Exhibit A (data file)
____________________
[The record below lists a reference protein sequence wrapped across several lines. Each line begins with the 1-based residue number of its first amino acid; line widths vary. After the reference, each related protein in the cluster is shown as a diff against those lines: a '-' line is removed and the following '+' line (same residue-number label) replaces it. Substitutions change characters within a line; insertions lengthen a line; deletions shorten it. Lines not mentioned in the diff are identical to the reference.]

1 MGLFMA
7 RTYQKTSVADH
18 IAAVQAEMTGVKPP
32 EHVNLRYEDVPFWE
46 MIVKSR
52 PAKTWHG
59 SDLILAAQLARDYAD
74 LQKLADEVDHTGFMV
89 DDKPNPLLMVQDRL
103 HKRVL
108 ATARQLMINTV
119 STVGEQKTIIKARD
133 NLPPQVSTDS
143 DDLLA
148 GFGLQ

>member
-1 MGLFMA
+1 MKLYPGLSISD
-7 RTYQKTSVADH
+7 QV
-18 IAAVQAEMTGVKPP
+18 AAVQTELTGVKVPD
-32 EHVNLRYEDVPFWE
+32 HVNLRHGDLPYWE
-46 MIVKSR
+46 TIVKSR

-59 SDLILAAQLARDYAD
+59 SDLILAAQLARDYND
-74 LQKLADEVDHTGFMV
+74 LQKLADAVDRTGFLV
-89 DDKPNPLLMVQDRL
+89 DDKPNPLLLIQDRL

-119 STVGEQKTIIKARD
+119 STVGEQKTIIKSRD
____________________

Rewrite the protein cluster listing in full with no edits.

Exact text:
[The record below lists a reference protein sequence wrapped across several lines. Each line begins with the 1-based residue number of its first amino acid; line widths vary. After the reference, each related protein in the cluster is shown as a diff against those lines: a '-' line is removed and the following '+' line (same residue-number label) replaces it. Substitutions change characters within a line; insertions lengthen a line; deletions shorten it. Lines not mentioned in the diff are identical to the reference.]

1 MGLFMA
7 RTYQKTSVADH
18 IAAVQAEMTGVKPP
32 EHVNLRYEDVPFWE
46 MIVKSR
52 PAKTWHG
59 SDLILAAQLARDYAD
74 LQKLADEVDHTGFMV
89 DDKPNPLLMVQDRL
103 HKRVL
108 ATARQLMINTV
119 STVGEQKTIIKARD
133 NLPPQVSTDS
143 DDLLA
148 GFGLQ

>member
-1 MGLFMA
+1 MKLYPGLSISD
-7 RTYQKTSVADH
+7 QV
-18 IAAVQAEMTGVKPP
+18 AAVQTELTGVKVPD
-32 EHVNLRYEDVPFWE
+32 HVNLRHGDLPYWE
-46 MIVKSR
+46 TIVKSR

-59 SDLILAAQLARDYAD
+59 SDLILAAQLARDYND
-74 LQKLADEVDHTGFMV
+74 LQKLADAVDRTGFLV
-89 DDKPNPLLMVQDRL
+89 DDKPNPLLLIQDRL

-119 STVGEQKTIIKARD
+119 STVGEQKTIIKSRD